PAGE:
GST : Immediate relief to India Inc?

By Payoshni Kulkarni

Resiliently curbing the recent cash crunch, Indians, heaved sighs of relief as the Finance Ministry announced its ambitious plan to cut down Indirect taxes.

The Finance Minister Arun Jaitley, in his speech talked about his agenda to conceptualize the theory of “Transform, Energize and Clean India, that is TEC India” which is evident from two major domestic policy actions in recent past: namely demonetization and Swachh Bharat Abhiyan.

This year’s awaited budget came out with changes that seem to be pleasant surprises. There has been no increase in the basic duty rates under customs, central excise and service tax laws, which is a welcome move.

The FM has reaffirmed its intentions to roll-out the Goods and Services Tax (GST) soon. Though no definitive timeline was indicated in the speech, the FM indicated that there has been substantial progress towards transitioning to GST, as reported by the Asian Age.

Even though the path seems unclear, the GST roll-out due in April, reportedly has a four rate tax structure as opposed to the one rate tax structure followed by other countries.

According to Abhishek Chand, Msc student from Madras school of Economics, “Gst usually is one rate tax structure but in India it will be a 4 rate tax structure. This is done to differentiate between goods, so that luxury goods are taxed more and the necessary goods lesser.
“Indirect taxes are regressive in nature i.e. the poor and the rich pay the same amount of tax for a good consumed.”

But the distinction between luxury goods and necessary items has not been spelt out and that leaves open the question about taxable items in the same bracket.

According to Pradeep Apte, professor from Gokhale Institute of Political Economy, Pune and a former World Bank employee, “Most food items attract 0% rate. So, that shouldn’t be a problem. The problem here is to classify goods as necessary goods. For example, poultry products are a luxury in Bihar but for a state like Tamil Nadu it is a necessary good.”

The planned rollout of the bill was scheduled to be in April. However, the date has been postponed to first of July.

Did #budget2017 live up to the promise? #ArunJaitley #narendramodi #taxes #corporatetaxes #india #startupindia #digitalindia #entrepreneurs
— Budget2017 (@Budget2017India) February 1, 2017

“Right now, we have not put them under the head of GST because till the law is passed (by Parliament and state legislatures), we cannot account under GST. Therefore, we have taken the normal estimate of excise and service tax collection. We have taken a very modest growth rate of about 9 per cent for indirect tax. Because of GST, we may have to wait and watch. So, we are being conservative in estimate,” Revenue Secretary Hasmukh Adhia told PTI.

According to PTI reports, in December 2016, the finance ministry had not decided the list of items which would fall under the tax slabs of 5, 12, 18 and 28 percent. Jaitley had said that essential commodities, which include 50 percent of the goods in the current consumer price index basket, will be taxed at zero percent under the GST.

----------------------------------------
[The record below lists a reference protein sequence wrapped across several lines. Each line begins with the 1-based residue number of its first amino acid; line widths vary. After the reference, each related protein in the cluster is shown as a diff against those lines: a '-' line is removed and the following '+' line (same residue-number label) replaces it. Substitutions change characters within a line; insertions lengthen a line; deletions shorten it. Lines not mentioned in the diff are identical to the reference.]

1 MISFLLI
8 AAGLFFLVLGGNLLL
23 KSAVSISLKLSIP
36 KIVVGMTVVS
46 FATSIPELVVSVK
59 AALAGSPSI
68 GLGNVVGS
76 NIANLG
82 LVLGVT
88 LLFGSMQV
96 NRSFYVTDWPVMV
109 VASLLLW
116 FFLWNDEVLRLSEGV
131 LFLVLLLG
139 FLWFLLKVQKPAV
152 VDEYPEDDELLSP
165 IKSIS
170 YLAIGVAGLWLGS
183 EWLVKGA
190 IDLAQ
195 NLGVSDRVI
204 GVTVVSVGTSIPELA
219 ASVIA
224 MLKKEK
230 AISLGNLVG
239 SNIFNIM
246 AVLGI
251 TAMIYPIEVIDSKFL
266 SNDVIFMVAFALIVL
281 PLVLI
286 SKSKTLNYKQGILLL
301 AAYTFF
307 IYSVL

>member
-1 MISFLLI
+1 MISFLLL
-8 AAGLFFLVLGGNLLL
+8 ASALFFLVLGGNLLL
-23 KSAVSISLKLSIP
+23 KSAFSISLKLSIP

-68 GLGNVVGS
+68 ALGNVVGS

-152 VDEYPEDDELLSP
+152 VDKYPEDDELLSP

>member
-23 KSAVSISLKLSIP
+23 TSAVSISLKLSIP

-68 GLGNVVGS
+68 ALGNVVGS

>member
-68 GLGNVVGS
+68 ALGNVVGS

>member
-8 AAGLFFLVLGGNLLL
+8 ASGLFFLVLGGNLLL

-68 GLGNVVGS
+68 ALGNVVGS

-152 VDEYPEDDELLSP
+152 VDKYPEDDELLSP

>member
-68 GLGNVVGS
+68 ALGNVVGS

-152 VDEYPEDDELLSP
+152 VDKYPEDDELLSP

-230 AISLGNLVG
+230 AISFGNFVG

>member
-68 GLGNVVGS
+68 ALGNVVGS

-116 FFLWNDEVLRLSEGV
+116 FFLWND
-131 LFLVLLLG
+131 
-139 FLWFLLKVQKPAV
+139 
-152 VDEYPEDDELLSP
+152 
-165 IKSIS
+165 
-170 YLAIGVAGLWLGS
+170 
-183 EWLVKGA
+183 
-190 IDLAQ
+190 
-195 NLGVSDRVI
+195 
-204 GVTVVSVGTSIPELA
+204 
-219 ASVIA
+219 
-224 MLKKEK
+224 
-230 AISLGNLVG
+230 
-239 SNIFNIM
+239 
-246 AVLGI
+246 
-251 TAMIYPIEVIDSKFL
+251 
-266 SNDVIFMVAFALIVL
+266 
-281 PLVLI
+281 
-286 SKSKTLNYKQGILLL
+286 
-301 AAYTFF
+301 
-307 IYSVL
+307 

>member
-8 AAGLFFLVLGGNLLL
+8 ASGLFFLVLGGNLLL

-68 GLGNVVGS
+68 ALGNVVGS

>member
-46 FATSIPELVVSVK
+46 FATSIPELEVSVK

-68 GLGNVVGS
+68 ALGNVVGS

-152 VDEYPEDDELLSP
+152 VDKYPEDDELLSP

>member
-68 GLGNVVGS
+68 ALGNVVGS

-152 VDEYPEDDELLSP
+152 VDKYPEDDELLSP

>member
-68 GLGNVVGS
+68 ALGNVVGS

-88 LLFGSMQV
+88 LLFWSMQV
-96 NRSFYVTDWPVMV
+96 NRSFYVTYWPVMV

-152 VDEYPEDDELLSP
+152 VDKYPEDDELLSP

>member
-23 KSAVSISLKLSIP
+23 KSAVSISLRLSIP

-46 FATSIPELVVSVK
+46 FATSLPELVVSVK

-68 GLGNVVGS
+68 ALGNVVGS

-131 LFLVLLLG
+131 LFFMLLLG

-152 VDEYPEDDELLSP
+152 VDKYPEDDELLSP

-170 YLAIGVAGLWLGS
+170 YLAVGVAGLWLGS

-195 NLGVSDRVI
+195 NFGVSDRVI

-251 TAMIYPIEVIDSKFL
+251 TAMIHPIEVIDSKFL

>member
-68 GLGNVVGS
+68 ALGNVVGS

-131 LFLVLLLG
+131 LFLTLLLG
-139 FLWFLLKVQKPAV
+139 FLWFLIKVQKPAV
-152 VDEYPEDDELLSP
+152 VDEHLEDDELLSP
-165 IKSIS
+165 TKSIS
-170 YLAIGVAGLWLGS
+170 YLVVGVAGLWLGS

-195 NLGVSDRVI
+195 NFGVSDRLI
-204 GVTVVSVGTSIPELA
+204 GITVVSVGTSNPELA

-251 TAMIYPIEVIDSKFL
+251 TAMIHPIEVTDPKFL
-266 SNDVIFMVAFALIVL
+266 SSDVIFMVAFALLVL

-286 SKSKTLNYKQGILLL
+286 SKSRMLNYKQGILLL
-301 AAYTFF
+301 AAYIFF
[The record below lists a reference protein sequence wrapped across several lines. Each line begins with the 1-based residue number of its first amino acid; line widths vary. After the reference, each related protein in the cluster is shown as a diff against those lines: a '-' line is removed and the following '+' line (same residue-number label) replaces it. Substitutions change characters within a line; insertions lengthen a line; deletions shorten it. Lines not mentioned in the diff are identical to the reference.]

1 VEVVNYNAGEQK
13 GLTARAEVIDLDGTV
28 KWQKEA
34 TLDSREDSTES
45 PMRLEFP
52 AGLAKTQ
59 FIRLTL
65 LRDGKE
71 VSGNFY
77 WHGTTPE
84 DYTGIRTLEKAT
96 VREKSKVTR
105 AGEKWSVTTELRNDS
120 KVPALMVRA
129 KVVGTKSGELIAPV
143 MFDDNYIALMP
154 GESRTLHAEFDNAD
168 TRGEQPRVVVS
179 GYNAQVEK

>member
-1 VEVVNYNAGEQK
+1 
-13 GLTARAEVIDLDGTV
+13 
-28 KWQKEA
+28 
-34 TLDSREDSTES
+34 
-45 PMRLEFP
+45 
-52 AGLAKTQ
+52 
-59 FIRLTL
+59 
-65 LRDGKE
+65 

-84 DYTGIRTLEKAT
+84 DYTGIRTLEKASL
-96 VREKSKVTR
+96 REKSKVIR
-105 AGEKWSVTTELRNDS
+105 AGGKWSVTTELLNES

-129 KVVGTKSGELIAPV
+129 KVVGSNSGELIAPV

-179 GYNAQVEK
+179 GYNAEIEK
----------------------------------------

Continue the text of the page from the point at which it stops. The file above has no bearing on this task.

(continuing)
A very optimistic Arun Jaitley had said, “We stand by the April 1, 2017 target of implementing the GST. We do not have the luxury of time as we have just five months and sixteen days before the curtains draw on the old taxation rules.”

Net Direct Tax collections upto Jan,2017 are Rs 5.82 lakh cr which is 10.79% more than the net collections for corresponding period last yr. pic.twitter.com/Lr2Y772frw
— Ministry of Finance (@FinMinIndia) February 10, 2017

As the air of indefinite optimism captures the country, the real question is, if India Inc ready for transformation?

As Satya Poddar, Tax Partner-Policy Advisory Group, EY, mentioned of the troubles the businessmen might face, “Even if the laws are amended before April 1, some delay is unavoidable. The government has to give industry at least 3–6 months for the actual implementation.”

“Every business will have to go through price revision of products because of the revised tax structure, adding that the Centre will also have to provide a rebate or refund for the excise duty already collected for the stock in hand. The mechanism through which the rebate or refund will be allowed is yet to be fully laid down by the government,” he added.

As the move sounds monumental, the common man still wonders how the move will affect his taxation.

According to Palkesh Asawa, a chartered accountant, “We are confronted with indirect taxes (service tax, VAT, excise) almost on daily basis because these taxes are applicable on all your expenses. In this area also, the introduction of GST will affect you in many ways:
• There will be a single tax for all transactions. Going to movies, eating out at restaurants, buying from the grocery store — GST everywhere!
• Whether the prices rise or fall will depend largely on the rate of GST, which is not announced as of now.
• Petroleum is not covered in GST at first. So do not expect the fuel prices to change much.

“GST will also have some indirect effects. Due to seamless allowance of credits, people are going to insist on asking for bills, because of which unaccounted (black) money will reduce. Further to this, scope for manipulation and corruption is may also down,” he added.

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